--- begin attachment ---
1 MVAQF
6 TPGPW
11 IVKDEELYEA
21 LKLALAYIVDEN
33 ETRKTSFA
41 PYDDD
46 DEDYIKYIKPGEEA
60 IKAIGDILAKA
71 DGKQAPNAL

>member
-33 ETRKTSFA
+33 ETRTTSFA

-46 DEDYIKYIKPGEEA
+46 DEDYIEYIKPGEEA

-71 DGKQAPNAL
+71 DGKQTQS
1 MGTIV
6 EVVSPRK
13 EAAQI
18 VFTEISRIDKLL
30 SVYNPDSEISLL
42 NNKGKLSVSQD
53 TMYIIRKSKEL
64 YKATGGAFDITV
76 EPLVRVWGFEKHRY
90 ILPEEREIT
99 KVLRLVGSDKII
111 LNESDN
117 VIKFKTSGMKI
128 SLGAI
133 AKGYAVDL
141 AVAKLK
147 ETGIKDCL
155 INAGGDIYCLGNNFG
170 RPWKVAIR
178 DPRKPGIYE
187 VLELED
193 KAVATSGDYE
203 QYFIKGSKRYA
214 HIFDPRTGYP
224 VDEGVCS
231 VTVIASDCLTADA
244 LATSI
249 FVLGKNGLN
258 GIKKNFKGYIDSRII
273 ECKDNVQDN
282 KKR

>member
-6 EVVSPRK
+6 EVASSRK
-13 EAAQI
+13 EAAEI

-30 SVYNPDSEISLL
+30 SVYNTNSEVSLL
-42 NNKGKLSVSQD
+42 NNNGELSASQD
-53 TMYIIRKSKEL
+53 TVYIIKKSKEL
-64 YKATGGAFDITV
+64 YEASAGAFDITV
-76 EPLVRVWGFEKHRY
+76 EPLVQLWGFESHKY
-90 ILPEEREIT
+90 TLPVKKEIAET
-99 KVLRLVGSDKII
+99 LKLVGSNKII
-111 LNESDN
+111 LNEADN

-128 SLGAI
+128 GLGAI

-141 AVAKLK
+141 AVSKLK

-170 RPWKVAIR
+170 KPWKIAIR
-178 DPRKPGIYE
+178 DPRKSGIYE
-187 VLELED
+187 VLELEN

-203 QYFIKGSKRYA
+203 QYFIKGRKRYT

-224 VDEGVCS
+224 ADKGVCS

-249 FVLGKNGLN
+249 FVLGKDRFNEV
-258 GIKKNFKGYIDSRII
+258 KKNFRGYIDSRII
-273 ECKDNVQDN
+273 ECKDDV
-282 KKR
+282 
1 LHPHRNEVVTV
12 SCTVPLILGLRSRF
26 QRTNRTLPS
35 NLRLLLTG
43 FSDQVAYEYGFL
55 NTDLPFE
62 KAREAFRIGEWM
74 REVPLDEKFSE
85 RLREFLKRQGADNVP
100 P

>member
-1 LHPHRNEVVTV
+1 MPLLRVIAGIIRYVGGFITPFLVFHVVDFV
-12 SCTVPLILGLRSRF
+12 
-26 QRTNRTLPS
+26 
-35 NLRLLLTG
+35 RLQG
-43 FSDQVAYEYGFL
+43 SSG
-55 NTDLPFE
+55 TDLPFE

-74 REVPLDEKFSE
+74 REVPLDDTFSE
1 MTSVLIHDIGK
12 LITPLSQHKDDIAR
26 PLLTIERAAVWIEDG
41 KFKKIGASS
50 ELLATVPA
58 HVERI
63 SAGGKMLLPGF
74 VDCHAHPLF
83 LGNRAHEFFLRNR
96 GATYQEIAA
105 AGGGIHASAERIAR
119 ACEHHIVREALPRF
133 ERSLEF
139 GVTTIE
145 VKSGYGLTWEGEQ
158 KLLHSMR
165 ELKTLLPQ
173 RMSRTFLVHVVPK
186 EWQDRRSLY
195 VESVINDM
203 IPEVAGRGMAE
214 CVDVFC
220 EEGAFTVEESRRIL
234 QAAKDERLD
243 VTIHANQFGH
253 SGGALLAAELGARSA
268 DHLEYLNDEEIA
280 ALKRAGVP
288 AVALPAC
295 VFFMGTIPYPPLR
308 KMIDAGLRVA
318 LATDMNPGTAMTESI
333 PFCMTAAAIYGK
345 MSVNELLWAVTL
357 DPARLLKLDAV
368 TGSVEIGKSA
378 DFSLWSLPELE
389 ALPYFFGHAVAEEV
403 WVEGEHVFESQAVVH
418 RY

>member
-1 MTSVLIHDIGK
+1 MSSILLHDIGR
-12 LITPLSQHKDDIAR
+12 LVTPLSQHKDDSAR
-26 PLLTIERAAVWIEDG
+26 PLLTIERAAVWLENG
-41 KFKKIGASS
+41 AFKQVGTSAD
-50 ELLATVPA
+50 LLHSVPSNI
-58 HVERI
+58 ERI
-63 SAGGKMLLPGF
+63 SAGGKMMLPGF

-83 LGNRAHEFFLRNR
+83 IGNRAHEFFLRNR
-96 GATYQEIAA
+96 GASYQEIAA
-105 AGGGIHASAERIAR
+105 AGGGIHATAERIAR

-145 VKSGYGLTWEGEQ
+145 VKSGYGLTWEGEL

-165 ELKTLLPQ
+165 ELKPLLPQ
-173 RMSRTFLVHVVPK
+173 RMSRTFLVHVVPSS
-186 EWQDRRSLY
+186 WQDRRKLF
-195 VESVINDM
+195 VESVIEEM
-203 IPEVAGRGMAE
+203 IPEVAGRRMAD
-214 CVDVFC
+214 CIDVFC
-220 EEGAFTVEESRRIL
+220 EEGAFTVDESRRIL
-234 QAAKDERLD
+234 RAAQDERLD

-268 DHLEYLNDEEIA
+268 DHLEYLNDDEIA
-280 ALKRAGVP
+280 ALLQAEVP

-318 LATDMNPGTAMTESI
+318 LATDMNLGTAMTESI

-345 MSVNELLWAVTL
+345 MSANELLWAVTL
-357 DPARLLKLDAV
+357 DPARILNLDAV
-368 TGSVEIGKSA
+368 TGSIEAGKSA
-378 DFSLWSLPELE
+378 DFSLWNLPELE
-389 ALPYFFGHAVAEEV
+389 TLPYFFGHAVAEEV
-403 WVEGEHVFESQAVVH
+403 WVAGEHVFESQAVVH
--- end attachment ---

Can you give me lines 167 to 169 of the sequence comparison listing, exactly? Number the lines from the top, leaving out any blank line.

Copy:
-58 HVERI
+58 ERI
-63 SAGGKMLLPGF